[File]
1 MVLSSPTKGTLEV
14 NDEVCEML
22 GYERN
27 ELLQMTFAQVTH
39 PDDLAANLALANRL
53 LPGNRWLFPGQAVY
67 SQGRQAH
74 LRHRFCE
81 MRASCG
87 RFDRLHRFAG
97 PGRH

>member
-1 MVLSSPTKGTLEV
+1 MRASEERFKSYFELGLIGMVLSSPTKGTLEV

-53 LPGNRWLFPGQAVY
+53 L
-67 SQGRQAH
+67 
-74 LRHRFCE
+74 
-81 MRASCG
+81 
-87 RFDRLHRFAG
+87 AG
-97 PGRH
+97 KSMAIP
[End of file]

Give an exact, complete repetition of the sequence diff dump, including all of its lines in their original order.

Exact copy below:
1 MVLSSPTKGTLEV
14 NDEVCEML
22 GYERN
27 ELLQMTFAQVTH
39 PDDLAANLALANRL
53 LPGNRWLFPGQAVY
67 SQGRQAH
74 LRHRFCE
81 MRASCG
87 RFDRLHRFAG
97 PGRH

>member
-1 MVLSSPTKGTLEV
+1 MRASEERFKSYFELGLIGMVLSSPTKGTLEV

-53 LPGNRWLFPGQAVY
+53 L
-67 SQGRQAH
+67 
-74 LRHRFCE
+74 
-81 MRASCG
+81 
-87 RFDRLHRFAG
+87 AG
-97 PGRH
+97 KSMAIP